Customers Who Bought This Item Also Bought…

As a long-time Amazon shopper, I don’t hesitate to check out the reviews, Amazon recommendations, and that helpful category, “Customers Who Bought This Item Also Bought…”. When I first published A Guilty Mind, this category was empty. I can’t remember when the category started to fill up, but I do know it was incredibly satisfying. What I didn’t know was how much that category would tell me about my readers.

Like most independent authors, the majority of my sales are e-books. While I sold a respectable number of paperbacks early on, the majority of sales in the last several months have been digital. When I pull up my Kindle page on Amazon today, there are 12 pages of books bought by people who have also bought my book. That is a great thing, but I am also honored by the books and authors that appear on those pages. Right up front are two authors I have had the privilege of hosting on this blog, Lisa Regan (see interview here) and Dina Santorelli (see interview here).

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Also included on that list are several Scandinavian authors. The most well-known is New York Times Best-Selling novelist Joe Nesbo. As I’ve mentioned in other posts, he is one of my favorite authors and I adore his protagonist, Harry Hole. In fact, there are 4 Joe Nesbo novels listed as purchased by the same readers that purchased A Guilty Mind. Clearly, this is a thrill for me.

Other Scandinavian authors listed are Jorn Lier Horst, Helene Tursten, Kristina Ohlsson, Lars Kepler, and more. I am also flattered to be included in a list with such great writers as Michael Prescott, Nancy S. Thompson, Mark Murphy, and James Hankins. Honestly, I’m in good company.

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All of this is great, but what’s more important is what this list tells me and what I think I can take away from it:

  • Meeting and getting to know your fellow writers is a good thing. I wanted to interview both Lisa and Dina because of their books. I read their debut novels, Finding Claire Fletcher and Baby Grand, and found both not only very good but compelling. I am extremely grateful that I took the time to find out about them and help both ladies publicize their work through my blog. In both cases, the experience had a positive impact and I am quite sure I found readers through both of these talented authors.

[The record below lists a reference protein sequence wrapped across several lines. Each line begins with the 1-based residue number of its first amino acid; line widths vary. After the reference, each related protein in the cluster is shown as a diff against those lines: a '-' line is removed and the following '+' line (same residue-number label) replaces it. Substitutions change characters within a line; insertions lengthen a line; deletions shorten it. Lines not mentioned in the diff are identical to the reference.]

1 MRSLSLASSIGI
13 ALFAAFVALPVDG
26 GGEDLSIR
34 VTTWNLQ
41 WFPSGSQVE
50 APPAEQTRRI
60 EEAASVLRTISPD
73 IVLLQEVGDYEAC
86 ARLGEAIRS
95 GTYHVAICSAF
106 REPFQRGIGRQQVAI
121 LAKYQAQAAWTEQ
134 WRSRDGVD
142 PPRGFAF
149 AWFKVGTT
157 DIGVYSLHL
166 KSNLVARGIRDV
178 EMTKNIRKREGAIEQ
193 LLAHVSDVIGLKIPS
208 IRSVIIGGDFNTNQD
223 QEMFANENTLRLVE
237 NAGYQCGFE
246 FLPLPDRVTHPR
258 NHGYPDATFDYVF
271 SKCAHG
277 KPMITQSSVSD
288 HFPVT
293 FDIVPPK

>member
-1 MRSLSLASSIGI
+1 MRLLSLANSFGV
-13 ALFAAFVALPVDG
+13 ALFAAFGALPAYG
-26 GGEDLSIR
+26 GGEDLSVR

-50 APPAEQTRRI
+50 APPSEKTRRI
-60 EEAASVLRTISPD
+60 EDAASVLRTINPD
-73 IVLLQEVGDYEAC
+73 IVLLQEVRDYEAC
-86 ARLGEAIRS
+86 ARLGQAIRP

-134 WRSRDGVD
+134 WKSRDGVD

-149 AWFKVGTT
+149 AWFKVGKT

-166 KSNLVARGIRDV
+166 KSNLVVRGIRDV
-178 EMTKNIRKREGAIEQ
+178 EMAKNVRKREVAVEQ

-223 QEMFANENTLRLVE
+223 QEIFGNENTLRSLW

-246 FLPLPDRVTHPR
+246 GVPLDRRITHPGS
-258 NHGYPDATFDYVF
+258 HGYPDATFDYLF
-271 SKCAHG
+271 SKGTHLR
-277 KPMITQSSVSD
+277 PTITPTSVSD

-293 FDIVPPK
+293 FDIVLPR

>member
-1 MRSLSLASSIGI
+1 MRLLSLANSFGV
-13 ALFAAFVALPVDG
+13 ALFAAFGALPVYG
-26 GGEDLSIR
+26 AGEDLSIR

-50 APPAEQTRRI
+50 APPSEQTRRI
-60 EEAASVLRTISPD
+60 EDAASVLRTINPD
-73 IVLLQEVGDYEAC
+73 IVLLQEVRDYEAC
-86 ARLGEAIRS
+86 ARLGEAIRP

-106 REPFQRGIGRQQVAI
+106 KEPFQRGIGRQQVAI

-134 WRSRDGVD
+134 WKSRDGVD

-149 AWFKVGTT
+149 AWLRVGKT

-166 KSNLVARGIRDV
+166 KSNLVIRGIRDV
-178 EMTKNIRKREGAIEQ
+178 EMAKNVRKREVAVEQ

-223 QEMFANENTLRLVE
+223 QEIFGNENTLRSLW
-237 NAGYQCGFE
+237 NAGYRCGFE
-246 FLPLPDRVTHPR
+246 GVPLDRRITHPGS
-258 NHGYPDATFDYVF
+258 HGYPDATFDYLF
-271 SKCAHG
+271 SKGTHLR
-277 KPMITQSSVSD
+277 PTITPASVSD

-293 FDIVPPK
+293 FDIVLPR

• I have been included in a niche market of Scandinavian writers. How do I know this? Not only are a great many of my readers also readers of Scandinavian suspense, I’ve been contacted by a Scandinavian journalist asking me about my background. And while I was born in America, my grandparents were both Danish as is my father. There’s quite a bit of Scandinavian blood running through my veins. For me, this is a bonus because I love so many of the authors on the list.Screen Shot 2014-02-10 at 1.22.13 PM
  • Finally, price isn’t as important as I thought it was. I’m not saying that a first-time independent novelist should price their e-book at $12.99, but I don’t know how much it really matters between $1.99 and $3.99. The books bought by my readers ranged from $.99 to $14.57. Some were independent, some are backlists, some are traditionally published. Don’t stress over the price, it’s an easy thing to fix.

While I never set out to attract a specific market other than the more broad genre of mystery and suspense, I can see now that getting to know your subgenre of readers is an important component in sharing your work. Re-evaluate your market through the eyes of the reader and not your eyes as the writer. You never know what you might see.

Just for fun, take a look at your list, “Customers Who Bought This Item Also Bought…” and decide, what does it tell you about your readers?